Every year, in celebration of Columbus Day and the advent of autumn, I conduct a Home Gardening Demonstration in the Fall Room of the Jane Watson Irwin Perennial Garden on autumnal centerpieces. Instead of getting my hands dirty, I get my hands gooey by carving exotic looking heirloom pumpkins and creating festive table arrangements.
I stand above the pumpkins with a sharp knife, grasp the stem for stability and start carving open the top. If you are carving a pumpkin with the intention of replacing the lid then you would place the knife at a 45-degree angle. Since I am carving with the intention of inserting a 4-inch square vase inside as a centerpiece holder, I carve straight down at a 90-degree angle. My objective is to create a clean edge and an area that is large enough so I can slip the vase in, leaving a small amount of wiggle room so that I can extract it with ease.
A carved pumpkin can generally last up to a week depending on conditions. It will last longer outside rather than inside since the temperatures are cooler and it will last longer when placed in indirect light as opposed to direct sunlight. There are a few other simple things to help make your pumpkin last longer. First, clean out all of the seeds and the pulp. Seeds are ideal for roasting and the pulp should be discarded. I have a favorite study spoon that I like to use to scrape clean the inside of my pumpkins. Removing the gooey pulp and the moisture that comes with it helps increase the longevity of the cucurbit vase.
Crafters have certain techniques that they apply to make their carved pumpkins last longer. Some soak their pumpkins for a few hours in a mild bleach solution with the ratio of 1 teaspoon of bleach per gallon of water. They let the pumpkin dry and then rub the interior and edges with vegetable oil. This is far too much of a production for me, particularly since I view these centerpieces as an ephemeral treat. Thoroughly cleaning out the seeds and pulp on the other hand is imperative, otherwise they will smell.
Once the pumpkin is carved, the fun begins. If I am feeling lazy or low-maintenance, I place a 4-inch pot with either a seasonal mum, a festive ornamental pepper, or a small wavy sedge into the pumpkin and use the pumpkin as a decorative flower pot. But if the mood strikes me, I sketch a smiling face on the pumpkin and transform the potted plant into its hairpiece.
More often than not, I look for seasonal flowers and foliage to create a colorful centerpiece. My favorite items are hydrangeas, roses, maple leaves, dahlias, and small sunflowers. I soak a piece of floral foam and insert it into the 4-inch vase. Once this is placed in the pumpkin, I am ready to design my centerpiece.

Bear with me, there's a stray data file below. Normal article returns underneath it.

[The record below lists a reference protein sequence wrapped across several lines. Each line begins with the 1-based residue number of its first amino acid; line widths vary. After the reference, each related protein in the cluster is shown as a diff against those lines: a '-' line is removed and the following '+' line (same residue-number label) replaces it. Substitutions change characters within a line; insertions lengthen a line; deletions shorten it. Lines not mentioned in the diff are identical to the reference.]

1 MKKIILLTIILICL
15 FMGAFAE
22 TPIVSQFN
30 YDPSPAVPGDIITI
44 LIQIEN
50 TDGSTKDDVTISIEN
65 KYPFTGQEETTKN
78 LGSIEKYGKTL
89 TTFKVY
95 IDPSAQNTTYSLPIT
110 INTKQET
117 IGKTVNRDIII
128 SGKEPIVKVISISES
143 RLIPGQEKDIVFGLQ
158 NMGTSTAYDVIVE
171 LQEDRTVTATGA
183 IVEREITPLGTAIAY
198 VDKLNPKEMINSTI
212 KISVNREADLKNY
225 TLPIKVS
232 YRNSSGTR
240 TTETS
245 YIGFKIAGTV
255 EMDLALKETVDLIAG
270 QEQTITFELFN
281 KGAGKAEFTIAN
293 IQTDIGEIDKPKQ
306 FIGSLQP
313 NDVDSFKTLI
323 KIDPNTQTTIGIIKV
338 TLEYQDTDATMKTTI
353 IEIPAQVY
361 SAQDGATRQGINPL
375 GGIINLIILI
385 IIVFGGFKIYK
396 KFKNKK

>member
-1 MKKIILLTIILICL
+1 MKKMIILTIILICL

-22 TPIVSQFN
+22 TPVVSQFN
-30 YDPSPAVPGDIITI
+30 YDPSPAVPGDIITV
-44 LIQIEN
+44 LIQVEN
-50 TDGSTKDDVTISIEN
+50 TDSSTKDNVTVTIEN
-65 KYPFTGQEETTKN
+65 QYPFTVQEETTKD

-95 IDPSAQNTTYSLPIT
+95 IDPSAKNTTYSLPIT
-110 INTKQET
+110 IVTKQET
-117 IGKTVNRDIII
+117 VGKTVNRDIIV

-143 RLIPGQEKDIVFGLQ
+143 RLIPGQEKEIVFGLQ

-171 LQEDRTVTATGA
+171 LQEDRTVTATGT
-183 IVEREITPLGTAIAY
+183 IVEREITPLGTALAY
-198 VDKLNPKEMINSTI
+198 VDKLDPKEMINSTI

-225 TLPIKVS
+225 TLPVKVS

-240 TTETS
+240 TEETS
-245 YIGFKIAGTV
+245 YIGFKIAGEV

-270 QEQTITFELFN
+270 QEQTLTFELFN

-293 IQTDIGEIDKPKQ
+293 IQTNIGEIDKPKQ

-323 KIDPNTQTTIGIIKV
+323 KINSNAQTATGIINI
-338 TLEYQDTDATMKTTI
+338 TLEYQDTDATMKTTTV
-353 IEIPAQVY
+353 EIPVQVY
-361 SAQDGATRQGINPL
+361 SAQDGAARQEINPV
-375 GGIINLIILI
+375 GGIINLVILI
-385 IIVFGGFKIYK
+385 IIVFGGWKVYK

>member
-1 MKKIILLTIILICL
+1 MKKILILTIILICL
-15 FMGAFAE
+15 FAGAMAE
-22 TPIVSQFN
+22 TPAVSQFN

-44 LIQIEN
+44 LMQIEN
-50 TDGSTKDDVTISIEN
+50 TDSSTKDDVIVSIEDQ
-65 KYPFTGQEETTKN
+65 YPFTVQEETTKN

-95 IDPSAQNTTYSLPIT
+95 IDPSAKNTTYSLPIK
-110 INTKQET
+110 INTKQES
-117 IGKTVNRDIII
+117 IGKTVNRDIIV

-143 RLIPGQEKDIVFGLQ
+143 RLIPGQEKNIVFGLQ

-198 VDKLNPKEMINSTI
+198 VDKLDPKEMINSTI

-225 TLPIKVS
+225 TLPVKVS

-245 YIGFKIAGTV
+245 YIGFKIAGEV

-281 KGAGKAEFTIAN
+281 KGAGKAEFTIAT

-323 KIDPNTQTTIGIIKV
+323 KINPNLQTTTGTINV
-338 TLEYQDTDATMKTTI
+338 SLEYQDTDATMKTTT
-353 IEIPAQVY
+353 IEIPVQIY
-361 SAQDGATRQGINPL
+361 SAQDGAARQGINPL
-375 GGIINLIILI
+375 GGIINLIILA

Before the flowers are cut, they are conditioned. This means they will last longer in the arrangement. The day before, I cut my flowers at a 45-degree angle, remove any unwanted foliage, and place them in a bucket of lukewarm water. It has been shown that floral preservative can increase the longevity of the flowers by up to 75 percent. You can either buy it or make your own. For a homemade recipe, place one teaspoon of bleach, one teaspoon of sugar, and two teaspoons of lemon juice in one quart of lukewarm water. I then place the flowers in a cool area away from sunlight. I have a walk-in refrigerator at work that is ideal.
When designing a centerpiece arrangement, I always start with the bottom and work my way up. For the first layer, I place foliage and hydrangea blossoms that take up a lot of space and create a nice framework for the arrangement. In each centerpiece, I choose a theme and have colors or flower pairings repeated throughout to give it a cohesive feel. Odd numbers tend to be more pleasing to the eye than even.
If I am feeling whimsical, I will take colorful hot peppers or baby eggplants and insert them into the arrangement on a small bamboo skewer. All that is needed to complete the arrangement is a little imagination and you have a festive arrangement that looks great in your home. Come join me this Columbus Day weekend for a hands-on demonstration in the Perennial Garden at 2 p.m. on Saturday, Sunday, and Monday.
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